Ike’s Allied Armies fought their way across France and Belgium, reaching the border of Germany by mid-September. Limited gains were made in the Netherlands with OPERATION MARKET-GARDEN that month. Logistical support for the advance on the western front was problematic, but despite supply shortages and several costly battles that autumn, Ike was able to maintain the upper hand. Much of the success was due to support from Allied Air Forces which by spring 1944 gained supremacy in the air over the German Luftwaffe.
Eisenhower was promoted to Five Star General on December 20, 1944, just as a major crisis erupted along the Allied front. The Germans had launched a massive surprise counter offensive in the Ardennes region of Belgium and Luxemburg and were overrunning Allied positions. During the next four weeks Ike made command decisions during what became known as the Battle of the Bulge, the largest, costliest single battle ever fought by the United State Army. The Supreme Allied Commander kept a positive spin on the situation by insisting to his subordinates that the enemy made an enormous tactical blunder. Not only had they ventured out from their strong defensive positions, but overextended themselves as well. The Allies could now turn the situation around and destroy Hitler’s forces.
By mid-January 1945, Hitler’s last big gamble to regain the initiative in the west failed and by that winter’s end Eisenhower’s troops were across the Rhine. In May 1945, with Hitler dead, the Soviet Army already in Berlin and Eisenhower’s forces advancing deep into Nazi Germany, the German high command surrendered at Eisenhower’s Headquarters in Reims, France, thus ending the war in Europe. Ike’s simple message to that effect read, “The mission of this Allied force was fulfilled at 0241 local time, May 7, 1945.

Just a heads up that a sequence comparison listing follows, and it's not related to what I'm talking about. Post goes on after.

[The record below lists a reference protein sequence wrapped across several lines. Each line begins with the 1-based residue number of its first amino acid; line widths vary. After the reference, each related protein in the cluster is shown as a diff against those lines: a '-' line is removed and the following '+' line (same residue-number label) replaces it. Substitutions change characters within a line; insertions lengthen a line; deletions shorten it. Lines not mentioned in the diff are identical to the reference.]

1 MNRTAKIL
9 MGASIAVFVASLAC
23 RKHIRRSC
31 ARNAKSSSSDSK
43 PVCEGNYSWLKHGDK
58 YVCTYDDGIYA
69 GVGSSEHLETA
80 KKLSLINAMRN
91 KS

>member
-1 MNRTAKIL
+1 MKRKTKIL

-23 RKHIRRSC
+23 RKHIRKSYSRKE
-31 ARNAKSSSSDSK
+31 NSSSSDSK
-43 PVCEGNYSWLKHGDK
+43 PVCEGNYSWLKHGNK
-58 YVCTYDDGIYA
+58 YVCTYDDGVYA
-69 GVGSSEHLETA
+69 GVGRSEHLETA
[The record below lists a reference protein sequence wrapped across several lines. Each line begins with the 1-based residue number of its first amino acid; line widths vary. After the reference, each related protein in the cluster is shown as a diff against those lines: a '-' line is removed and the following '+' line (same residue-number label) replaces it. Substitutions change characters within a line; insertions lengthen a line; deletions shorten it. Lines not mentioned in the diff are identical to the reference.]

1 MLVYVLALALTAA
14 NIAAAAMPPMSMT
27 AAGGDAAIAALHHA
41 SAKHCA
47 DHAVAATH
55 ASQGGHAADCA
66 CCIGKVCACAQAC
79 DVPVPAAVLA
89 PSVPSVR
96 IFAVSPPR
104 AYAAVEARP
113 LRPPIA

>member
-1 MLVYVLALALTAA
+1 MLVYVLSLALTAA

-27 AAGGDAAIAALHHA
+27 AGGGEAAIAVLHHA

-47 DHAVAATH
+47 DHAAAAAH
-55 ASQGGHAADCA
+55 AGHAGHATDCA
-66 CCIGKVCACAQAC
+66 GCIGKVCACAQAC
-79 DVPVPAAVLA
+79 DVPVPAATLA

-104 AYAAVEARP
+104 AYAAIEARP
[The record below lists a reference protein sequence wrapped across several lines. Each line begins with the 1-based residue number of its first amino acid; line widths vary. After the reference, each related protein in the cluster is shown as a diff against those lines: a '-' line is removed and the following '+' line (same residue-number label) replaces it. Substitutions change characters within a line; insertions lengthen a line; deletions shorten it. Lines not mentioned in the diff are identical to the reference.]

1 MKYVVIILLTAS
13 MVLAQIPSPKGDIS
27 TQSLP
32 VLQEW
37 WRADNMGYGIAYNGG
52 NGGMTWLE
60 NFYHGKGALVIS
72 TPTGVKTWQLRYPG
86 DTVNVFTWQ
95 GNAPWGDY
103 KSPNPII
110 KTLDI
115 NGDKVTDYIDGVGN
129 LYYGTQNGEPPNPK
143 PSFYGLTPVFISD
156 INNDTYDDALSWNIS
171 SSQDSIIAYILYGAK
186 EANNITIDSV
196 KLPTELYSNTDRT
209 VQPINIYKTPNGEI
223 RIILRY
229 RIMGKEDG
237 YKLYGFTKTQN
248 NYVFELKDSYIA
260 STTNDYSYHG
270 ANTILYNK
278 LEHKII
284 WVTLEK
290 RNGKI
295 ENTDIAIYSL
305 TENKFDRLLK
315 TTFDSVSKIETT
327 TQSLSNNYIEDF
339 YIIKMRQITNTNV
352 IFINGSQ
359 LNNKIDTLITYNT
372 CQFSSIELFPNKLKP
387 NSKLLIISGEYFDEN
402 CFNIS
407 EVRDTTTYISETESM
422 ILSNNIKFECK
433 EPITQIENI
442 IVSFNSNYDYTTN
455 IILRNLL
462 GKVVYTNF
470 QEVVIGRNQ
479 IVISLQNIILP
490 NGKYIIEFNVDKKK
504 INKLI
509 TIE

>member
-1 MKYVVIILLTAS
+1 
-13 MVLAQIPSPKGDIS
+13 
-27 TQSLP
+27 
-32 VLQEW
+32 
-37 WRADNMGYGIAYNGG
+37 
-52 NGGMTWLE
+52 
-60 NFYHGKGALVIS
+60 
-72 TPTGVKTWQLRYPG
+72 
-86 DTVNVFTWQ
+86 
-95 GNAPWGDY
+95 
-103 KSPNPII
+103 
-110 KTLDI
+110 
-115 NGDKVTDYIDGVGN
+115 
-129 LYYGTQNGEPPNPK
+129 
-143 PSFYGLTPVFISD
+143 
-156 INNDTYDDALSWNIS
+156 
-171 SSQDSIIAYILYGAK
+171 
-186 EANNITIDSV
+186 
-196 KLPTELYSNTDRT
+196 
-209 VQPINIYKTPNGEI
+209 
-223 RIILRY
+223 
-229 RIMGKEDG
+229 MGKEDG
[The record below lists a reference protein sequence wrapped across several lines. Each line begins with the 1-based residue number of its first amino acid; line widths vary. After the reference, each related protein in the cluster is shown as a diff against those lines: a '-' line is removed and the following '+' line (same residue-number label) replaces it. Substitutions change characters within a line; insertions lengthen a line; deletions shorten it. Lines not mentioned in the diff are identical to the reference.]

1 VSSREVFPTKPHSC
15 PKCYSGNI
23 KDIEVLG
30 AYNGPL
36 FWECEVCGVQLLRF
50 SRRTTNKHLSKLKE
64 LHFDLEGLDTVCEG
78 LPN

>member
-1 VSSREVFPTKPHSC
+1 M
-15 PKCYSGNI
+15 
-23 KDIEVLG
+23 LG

After the surrender, General Eisenhower was hailed by many as a great hero. However, he believed it was the front line soldiers of his Allied Expeditionary Force, those who risked and too often lost their lives in combat, that were the true heroes. He had a personal connection to those men and it was with a heavy heart he read the casualty lists that regularly crossed his desk.
The men who served under him sensed his feelings. In the months leading up to D-Day he spent most of his time visiting with the troops, often making it a point to speak with individuals of all ranks. He was always looking after their welfare. His Order of the Day messages to the troops communicated his great admiration and confidence in them.
While being honored at London’s Guild Hall on June 12, 1945, General Eisenhower said, “Humility must always be the portion of any man who receives acclaim earned in the blood of his followers and the sacrifices of his friends.” And on another occasion he said “The truly heroic man of this war is G.I. Joe (the average soldier).” These sentiments made him a very popular man.
In January 1961, after eight years in the White House, Eisenhower and his wife Mamie retired to their home on the farm they had purchased at Gettysburg, Pennsylvania.